Although the governor's proposal was rejected out of hand., Hosmer said that "it moved the discussion forward" and noted that senators and representatives have been meeting "outside the media spotlight," which is conducive to "frank conversations." Hesitant to sketch the outlines of an eventual settlement, he did say that while he doubted the expansion of Medicaid would be part of a budget agreement he believed the program would be reauthorized in 2016. At the same time he expected the budget would include reduced business taxes.

Because of the uncertainty surrounding the amount of the accrued surplus that can be applied to the budget, Hosmer did not expect the impasse would be overcome until the unaudited financial report for the last fiscal year is issued in September. He explained that while revenues in the last fiscal year exceeded projections, expenses, especially at the Department of Health and Human Services, also exceeded expectations. Until all the bills are paid and the tally is complete, the amount of the surplus available to fund the 2016-2016 cannot be calculated.

"We've got a ways to go," Hosmer said.

Loundsbury files for Ward 6 School Board seat

LACONIA — Heather Loundsbury, a registered nurse at Lakes Region General Hospital and mother of two students at Elm Street Elementary School, has filed to run for the School Board seat in Ward 6.

Loundsbury has been active in VISTESS (Volunteers in Support of Elm Street School), serving as one of the coordinators of the organization.

She is bidding to succeed Joe Cormier, who represented the ward on the board for 12 years, the last four as chairman. "I've got big shoes to fill and a big job on my hands," Loundsbury said yesterday. "But, I'm looking forward to the challenge if I get elected."

Grand Jury indicts men for bringing heroin into city

LACONIA — A Belknap County grand jury had indicted two city men who were allegedly caught bringing 40 grams of heroin into the city in April.

Jeremiah Proulx, 38, formerly of 740 Union Ave., was indicted last week for one count of possession of marijuana with intent to distribute it, one count of possession of oxycodone, and one count of possession of more than five grams of heroin and fentanyl.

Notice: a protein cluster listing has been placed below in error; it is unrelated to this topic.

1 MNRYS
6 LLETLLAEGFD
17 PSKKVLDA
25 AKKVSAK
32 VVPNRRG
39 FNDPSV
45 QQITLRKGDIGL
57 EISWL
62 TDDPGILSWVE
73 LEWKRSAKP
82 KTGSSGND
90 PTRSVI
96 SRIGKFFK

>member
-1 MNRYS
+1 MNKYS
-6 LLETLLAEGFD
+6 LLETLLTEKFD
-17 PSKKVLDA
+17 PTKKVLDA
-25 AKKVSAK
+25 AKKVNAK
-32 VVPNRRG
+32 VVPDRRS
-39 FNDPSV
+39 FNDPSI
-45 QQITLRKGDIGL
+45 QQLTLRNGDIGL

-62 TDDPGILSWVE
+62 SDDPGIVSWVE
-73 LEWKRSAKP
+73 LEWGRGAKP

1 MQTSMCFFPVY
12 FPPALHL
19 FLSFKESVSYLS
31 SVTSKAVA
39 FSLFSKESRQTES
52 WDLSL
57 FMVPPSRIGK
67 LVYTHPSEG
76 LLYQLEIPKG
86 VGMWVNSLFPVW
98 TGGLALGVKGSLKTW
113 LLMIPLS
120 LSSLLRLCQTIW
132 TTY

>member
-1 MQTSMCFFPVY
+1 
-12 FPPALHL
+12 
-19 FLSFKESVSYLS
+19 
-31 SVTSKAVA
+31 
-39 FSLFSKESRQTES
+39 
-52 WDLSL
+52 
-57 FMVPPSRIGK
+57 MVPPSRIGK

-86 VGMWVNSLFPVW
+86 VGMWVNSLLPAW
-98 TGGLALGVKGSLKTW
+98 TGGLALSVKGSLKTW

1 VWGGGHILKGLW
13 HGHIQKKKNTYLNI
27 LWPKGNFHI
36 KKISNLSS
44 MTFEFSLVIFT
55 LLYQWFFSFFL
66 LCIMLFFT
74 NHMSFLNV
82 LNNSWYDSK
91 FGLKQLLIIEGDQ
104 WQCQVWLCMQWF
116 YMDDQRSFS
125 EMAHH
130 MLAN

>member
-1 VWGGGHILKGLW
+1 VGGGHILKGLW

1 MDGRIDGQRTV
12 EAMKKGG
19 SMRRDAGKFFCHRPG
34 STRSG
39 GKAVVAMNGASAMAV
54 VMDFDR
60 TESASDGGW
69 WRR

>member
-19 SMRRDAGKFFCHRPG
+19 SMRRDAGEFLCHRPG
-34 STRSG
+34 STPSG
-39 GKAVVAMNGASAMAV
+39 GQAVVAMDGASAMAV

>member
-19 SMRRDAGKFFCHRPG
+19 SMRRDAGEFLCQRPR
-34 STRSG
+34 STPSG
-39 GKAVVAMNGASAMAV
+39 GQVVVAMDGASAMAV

David Hobbs, 29, also formerly of 742 Union Ave., was indicted for one count of conspiracy for possession of a controlled drug, and three counts of possession of a controlled drug — two felony counts for dextroamphetamine and alprazolam and one misdemeanor charge for marijuana.

Proulx is being represented by the Belknap County Public Defenders Office, whose attorney Steve Mirkin filed a motion against his client's indictment, saying it didn't come within 90 days of being bound over to Superior Court from Circuit Court. He said his client had been held on $50,000 cash bail and was still incarcerated.

Belknap County Attorney Roni Karnis objected saying the time delay was because the Laconia Police "erroneously believed the (N.H.) Attorney General's Office was going to prosecute the defendant."

Judge James O'Neill ruled that because Proulx indictment was scheduled for three days after the 90 day deadline, he would allow it.

According to affidavits obtained from the 4th Circuit Court, Laconia Division, police learned from a confidential informant that Proulx and David Hobbs, 29, formerly of 742 Union Ave. were "traveling south later in the day to pick up heroin."

A city detective watched the Lakeport house and saw Proulx leave as a passenger in Hobbs' car. The detective followed the car down Route 106 to Belmont where they got gas.

A few hours later, the same detective saw Proulx and Hobbs heading north on Route 106 and Hobbs was still driving.

The detective notified other police units who were parked close to the Lakes Region Community College who stopped the car. A second detective said he allegedly noticed Proulx reaching down while he was seated in the passenger seat.

Affidavits said that both men were taken to the Laconia Police Station, detectives search the car and found four "fingers" (each finger, said a former drug detective equals about 10 grams) of heroin hidden in a fast-food restaurant bag. A receipt found in the bag indicated the food was fresh and dated and time stamped April 22, 2015, at 2:43 p.m. from the same fast-food restaurant in Londonderry.

During the subsequent separate interviews, affidavits stated Proulx allegedly admitted the heroin was his and said he was selling it to make money because he was unemployed and going through a divorce. He also allegedly told police that he had previously sold cocaine and that there was a significant amount of marijuana in his apartment.

Affidavits said a search of Proulx's apartment revealed a safe with $6,000 in cash, several bags of marijuana packaged for resale, several "bindles" or specific packages used for the resale of powdered drugs, a scales and several baggies with powdery residue.

At the time, Capt. Matt Canfield said police had been investigating Proulx for about two months and considered his arrest one of the more significant arrests so far this year.